Resuming visa and consular services at the US Embassy in Cuba.

Cuba's streets.

Five years after they were suspended due to a string of unexplained health incidents among its staff, the US Embassy in Cuba has resumed offering visa services.

The majority of Cubans attempting to contact family members in the US will likely receive at least 20,000 visas annually.

Reopening occurs as one of Cuba's worst economic crises and a record-breaking exodus from the island take place.

The scope of consular services was severely constrained during the Trump Administration.

The facilities were shut down in 2017 as a result of reports of unexplained health incidents among embassy staff members, which later came to be known as the "Havana Syndrome.".

Prior to being reported in other parts of the world, the syndrome was first noticed among US intelligence officers and diplomats in the Havana embassy, who first started complaining of a variety of strange symptoms about seven years ago.

Although many illnesses' underlying theories have been disproven, their precise causes are still unknown.

For thousands of Cubans who are anxious to visit their families in Florida and other parts of the US, the news of the resumed visa services, announced last week by the embassy, will be welcome news.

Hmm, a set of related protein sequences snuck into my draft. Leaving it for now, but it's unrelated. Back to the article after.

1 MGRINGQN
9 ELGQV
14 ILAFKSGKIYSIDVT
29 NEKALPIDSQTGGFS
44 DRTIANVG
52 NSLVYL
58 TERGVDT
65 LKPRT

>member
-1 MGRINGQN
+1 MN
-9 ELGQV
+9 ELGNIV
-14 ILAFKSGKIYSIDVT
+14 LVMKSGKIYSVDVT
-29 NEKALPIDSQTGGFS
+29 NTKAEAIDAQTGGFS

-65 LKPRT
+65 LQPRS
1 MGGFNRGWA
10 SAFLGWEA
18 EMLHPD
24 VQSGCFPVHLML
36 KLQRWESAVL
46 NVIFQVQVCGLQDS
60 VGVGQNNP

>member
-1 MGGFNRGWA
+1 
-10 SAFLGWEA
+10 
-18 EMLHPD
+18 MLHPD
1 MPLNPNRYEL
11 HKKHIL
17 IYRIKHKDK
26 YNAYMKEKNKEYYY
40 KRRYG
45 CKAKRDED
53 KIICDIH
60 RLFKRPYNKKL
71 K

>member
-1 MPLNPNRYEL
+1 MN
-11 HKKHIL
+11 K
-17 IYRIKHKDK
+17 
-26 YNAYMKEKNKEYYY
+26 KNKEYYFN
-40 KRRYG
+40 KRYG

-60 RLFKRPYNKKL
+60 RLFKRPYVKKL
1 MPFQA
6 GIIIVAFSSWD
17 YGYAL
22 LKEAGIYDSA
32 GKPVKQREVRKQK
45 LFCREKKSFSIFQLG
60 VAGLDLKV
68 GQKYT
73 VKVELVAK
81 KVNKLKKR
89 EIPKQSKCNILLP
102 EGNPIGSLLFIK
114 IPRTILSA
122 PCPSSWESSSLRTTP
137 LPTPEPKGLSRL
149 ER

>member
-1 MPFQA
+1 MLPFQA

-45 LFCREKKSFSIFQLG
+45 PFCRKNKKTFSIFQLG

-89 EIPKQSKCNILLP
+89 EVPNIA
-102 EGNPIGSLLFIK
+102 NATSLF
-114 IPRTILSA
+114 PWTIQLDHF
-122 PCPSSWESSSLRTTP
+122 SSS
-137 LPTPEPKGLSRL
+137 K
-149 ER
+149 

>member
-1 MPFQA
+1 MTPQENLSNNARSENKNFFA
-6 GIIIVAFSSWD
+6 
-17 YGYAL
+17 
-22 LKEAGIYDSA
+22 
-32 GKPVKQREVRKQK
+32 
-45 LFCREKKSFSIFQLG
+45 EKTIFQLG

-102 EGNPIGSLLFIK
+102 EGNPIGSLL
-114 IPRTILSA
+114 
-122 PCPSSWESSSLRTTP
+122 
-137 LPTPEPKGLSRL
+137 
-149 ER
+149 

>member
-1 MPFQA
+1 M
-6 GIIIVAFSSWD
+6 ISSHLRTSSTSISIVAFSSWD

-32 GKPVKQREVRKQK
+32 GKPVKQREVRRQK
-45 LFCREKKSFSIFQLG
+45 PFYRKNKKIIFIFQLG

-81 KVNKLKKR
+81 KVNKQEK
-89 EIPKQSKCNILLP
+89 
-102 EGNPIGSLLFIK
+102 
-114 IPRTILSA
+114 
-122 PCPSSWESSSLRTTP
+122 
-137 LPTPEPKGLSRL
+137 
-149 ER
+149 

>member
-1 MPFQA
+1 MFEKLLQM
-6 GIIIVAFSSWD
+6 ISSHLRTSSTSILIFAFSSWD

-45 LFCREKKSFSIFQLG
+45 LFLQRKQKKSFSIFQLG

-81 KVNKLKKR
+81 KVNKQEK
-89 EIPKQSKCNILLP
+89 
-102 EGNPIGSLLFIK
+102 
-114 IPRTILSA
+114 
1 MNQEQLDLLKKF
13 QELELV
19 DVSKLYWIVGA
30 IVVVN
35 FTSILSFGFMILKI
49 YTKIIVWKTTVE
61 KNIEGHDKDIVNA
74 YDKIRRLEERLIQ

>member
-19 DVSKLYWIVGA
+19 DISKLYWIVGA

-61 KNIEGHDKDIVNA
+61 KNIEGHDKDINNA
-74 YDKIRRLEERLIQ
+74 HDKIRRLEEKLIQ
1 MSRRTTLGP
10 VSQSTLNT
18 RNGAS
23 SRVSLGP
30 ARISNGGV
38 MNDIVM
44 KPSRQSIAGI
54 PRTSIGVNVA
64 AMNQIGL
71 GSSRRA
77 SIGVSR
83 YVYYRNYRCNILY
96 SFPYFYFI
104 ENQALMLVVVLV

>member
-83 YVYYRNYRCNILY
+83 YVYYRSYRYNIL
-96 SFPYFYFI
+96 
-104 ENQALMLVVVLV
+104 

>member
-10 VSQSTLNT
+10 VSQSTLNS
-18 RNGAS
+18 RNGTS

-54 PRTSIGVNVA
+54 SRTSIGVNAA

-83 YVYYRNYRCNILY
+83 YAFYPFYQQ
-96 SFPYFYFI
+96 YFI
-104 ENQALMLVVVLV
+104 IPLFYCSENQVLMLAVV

The move comes as the rate of immigration from Cuba to the US is at an all-time high. According to a bilateral agreement, the US will grant Cubans at least 20,000 visas each year.

However, that only makes up a small portion of those who are leaving or attempting to leave. The number of Cubans who entered the US illegally last year was estimated at around 225,000 by border officials.

In the years after President Barack Obama had loosened the same regulations, the Trump Administration imposed a wide range of new economic sanctions on the communist-run island.

The economy in Cuba has been in dire straits recently due to a combination of the coronavirus pandemic's economic downturn and government economic mismanagement.

The US government recently revealed plans to loosen the strict sanctions put in place against Cuba by the late President Trump.

Restrictions on sending money home to family members and visiting the island will be loosened under new policies approved by the Biden administration.

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